Thursday, November 23, 2017

#nosgbv Giving thanks in a season of #metoo

With this post, I am setting myself the task of blogging everyday about sexual and gender-based violence from now until at least the end of the 16 Days of Activism to end VAW season--which, for us at Prajnya, ends mid-December. I am committing to writing--not to anyone style, so some of this is going to be fact, some fiction, I am guessing.

I will tag all these posts #nosgbv.


Today is Thanksgiving in the US, arguably the most important American holiday and for academics, a moment of relief at the break-point of a semester when you can catch up on reading or term paper research.

It's been an autumn in which many male icons have fallen from their pedestals like the auburn leaves from northern trees. And women around the world have said, #metoo. None of us has escaped the touch of sexual and gender-based violence.

And yet.

The oft-touted statistic is that one in three women have experienced abuse in their lifetime. The universality of #metoo suggests that the number may be higher--two in three or even three out of three. I suspect that many women and girls simply don't code their experience as violence and therefore, don't talk or report. It's life as they know it.

But just for this moment, I want to think about those who have not experienced violence and express the profound gratitude in those hearts. I want to express gratitude for the violence we escaped.

Thank you for shielding me from all the violence I have not experienced.

Thank you for helping me realise why women pray so hard for good relationships and marriages, but sparing me experiential learning.

Thank you for that time I went into the office building alone on a weekend, did my work and came back, unscathed.

Thank you for the foremothers and forefathers whose struggle and advocacy put in place conventions and laws designed to give me access to justice.

Thank you for every journey on which the man in the next seat has kept to himself and not "accidentally" groped me.

Thank you that the liftman did not flash himself before me alone in the lift, returning from school. And thank you that the librarian did not accost me in the stacks.

Thank you for the times I was too innocent and ignorant to be fearful of what might happen to me, for that moment of blind faith that made a learning experience possible. And for preserving that innocence by keeping me safe.

Thank you for the unknown women--sisters--who form a buddy system for each other on trains and buses and aircraft. And elsewhere in the world. Thank you for solidarity and caring.

Thank you for the times when I put myself in danger and you quietly took me out.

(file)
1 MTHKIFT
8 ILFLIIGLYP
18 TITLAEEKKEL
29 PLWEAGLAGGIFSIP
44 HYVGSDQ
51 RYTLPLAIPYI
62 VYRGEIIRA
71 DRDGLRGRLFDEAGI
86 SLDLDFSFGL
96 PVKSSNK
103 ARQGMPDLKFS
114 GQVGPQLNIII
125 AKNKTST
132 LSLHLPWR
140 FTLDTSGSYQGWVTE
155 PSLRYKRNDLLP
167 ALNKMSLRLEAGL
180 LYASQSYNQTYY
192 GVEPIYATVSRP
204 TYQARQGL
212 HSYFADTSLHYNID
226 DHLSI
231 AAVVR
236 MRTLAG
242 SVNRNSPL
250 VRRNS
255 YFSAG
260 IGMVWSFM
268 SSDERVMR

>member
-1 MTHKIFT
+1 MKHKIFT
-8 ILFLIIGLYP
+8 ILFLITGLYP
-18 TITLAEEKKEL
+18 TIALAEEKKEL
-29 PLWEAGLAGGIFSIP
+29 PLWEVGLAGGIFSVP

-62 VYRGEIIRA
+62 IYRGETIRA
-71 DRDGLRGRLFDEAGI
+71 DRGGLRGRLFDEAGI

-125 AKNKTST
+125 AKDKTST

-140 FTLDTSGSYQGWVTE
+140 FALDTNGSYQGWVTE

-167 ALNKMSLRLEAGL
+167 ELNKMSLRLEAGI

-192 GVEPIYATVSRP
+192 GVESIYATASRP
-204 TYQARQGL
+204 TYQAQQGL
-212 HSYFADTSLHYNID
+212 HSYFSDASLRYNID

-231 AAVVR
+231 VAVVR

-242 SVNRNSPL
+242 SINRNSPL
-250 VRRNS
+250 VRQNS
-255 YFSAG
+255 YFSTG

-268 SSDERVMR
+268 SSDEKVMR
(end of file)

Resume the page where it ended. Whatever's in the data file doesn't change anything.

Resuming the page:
Thank you for lifting my colleague's hand from my knee before a nudge became a caress I did not want.

Thank you for making sure that although #metoo, it was not as bad as it could have been. Thank you for the realisation that I can survive and help those who had it worse.

Thank you for the dates that ended as I wanted and from which I returned fully conscious.

Thank you for sparing me displacement, exploitation and the personal experience of collective violence.

Thank you for the late evening interview where we stayed on our sides of the desk and from which I walked back in the dark of a dangerous city, safe.

Thank you because I escaped that abusive relationship.

Thank you for putting kind and gentle people in my life.

Thank you for the privilege--that I feel guilty about but that shelters me from countless kinds of oppression and abuse.

Thank you for the fathers, uncles, brothers, cousins and in-laws that did not abuse my trust.

Thank you for every cutting word you stopped from exiting my mouth. Thank you for every impulse to help. Thank you for keeping me from hurting others or committing violence.

And I know this is selfish, but thank you for making me the one person that the lecherous supervisor did not hit on.

Thank you for sparing me all the bad things that could have happened, even more than I smart from the ones that did.

Whoever, whatever is responsible for my good fortune, thank you a million times over. Thank you for the sheer random, dumb luck of being safe.

Next year, please spare everyone else too--the weak, the meek, the unorganised, the scattered, the scared, the silent, the dispossessed, the abandoned--and spare those who are not these things, but still do not escape. They did nothing to deserve this (no one ever does). I thank you in advance for your consideration.

I also thank you in advance for the sensitivity and awareness that all of us will develop this year. I thank you in advance for the pandemic of kindness and non-violence for which I pray.

Really, just thank you.

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